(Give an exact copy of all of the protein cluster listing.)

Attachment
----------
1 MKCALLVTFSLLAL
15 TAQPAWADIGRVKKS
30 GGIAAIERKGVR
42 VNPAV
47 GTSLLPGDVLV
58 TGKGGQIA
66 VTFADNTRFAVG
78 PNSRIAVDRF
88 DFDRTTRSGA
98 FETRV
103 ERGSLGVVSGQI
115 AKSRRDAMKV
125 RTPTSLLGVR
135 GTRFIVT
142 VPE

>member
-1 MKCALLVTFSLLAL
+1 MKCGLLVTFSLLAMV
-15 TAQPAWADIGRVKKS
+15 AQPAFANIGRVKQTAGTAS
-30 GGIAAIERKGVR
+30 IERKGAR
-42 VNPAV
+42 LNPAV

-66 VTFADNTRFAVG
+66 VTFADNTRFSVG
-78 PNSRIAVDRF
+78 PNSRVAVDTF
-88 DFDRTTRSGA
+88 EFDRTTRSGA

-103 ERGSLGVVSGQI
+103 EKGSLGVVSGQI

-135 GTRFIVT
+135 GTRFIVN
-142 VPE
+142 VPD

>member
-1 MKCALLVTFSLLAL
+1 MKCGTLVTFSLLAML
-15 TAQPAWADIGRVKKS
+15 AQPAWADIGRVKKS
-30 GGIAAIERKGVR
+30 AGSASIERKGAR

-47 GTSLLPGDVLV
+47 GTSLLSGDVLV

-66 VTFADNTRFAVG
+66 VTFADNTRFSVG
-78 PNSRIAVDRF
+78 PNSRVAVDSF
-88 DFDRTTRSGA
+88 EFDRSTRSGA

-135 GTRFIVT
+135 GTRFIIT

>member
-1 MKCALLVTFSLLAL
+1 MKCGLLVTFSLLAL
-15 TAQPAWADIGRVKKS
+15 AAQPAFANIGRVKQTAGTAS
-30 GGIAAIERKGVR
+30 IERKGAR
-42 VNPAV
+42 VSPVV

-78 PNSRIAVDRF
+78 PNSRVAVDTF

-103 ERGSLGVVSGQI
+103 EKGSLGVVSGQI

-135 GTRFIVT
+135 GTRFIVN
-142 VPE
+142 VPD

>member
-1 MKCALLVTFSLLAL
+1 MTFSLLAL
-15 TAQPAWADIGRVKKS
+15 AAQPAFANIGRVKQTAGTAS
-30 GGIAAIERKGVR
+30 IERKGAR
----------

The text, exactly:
1 MKCALLVTFSLLAL
15 TAQPAWADIGRVKKS
30 GGIAAIERKGVR
42 VNPAV
47 GTSLLPGDVLV
58 TGKGGQIA
66 VTFADNTRFAVG
78 PNSRIAVDRF
88 DFDRTTRSGA
98 FETRV
103 ERGSLGVVSGQI
115 AKSRRDAMKV
125 RTPTSLLGVR
135 GTRFIVT
142 VPE

>member
-1 MKCALLVTFSLLAL
+1 MKCGLLVTFSLLAMV
-15 TAQPAWADIGRVKKS
+15 AQPAFANIGRVKQTAGTAS
-30 GGIAAIERKGVR
+30 IERKGAR
-42 VNPAV
+42 LNPAV

-66 VTFADNTRFAVG
+66 VTFADNTRFSVG
-78 PNSRIAVDRF
+78 PNSRVAVDTF
-88 DFDRTTRSGA
+88 EFDRTTRSGA

-103 ERGSLGVVSGQI
+103 EKGSLGVVSGQI

-135 GTRFIVT
+135 GTRFIVN
-142 VPE
+142 VPD

>member
-1 MKCALLVTFSLLAL
+1 MKCGTLVTFSLLAML
-15 TAQPAWADIGRVKKS
+15 AQPAWADIGRVKKS
-30 GGIAAIERKGVR
+30 AGSASIERKGAR

-47 GTSLLPGDVLV
+47 GTSLLSGDVLV

-66 VTFADNTRFAVG
+66 VTFADNTRFSVG
-78 PNSRIAVDRF
+78 PNSRVAVDSF
-88 DFDRTTRSGA
+88 EFDRSTRSGA

-135 GTRFIVT
+135 GTRFIIT

>member
-1 MKCALLVTFSLLAL
+1 MKCGLLVTFSLLAL
-15 TAQPAWADIGRVKKS
+15 AAQPAFANIGRVKQTAGTAS
-30 GGIAAIERKGVR
+30 IERKGAR
-42 VNPAV
+42 VSPVV

-78 PNSRIAVDRF
+78 PNSRVAVDTF

-103 ERGSLGVVSGQI
+103 EKGSLGVVSGQI

-135 GTRFIVT
+135 GTRFIVN
-142 VPE
+142 VPD

>member
-1 MKCALLVTFSLLAL
+1 MTFSLLAL
-15 TAQPAWADIGRVKKS
+15 AAQPAFANIGRVKQTAGTAS
-30 GGIAAIERKGVR
+30 IERKGAR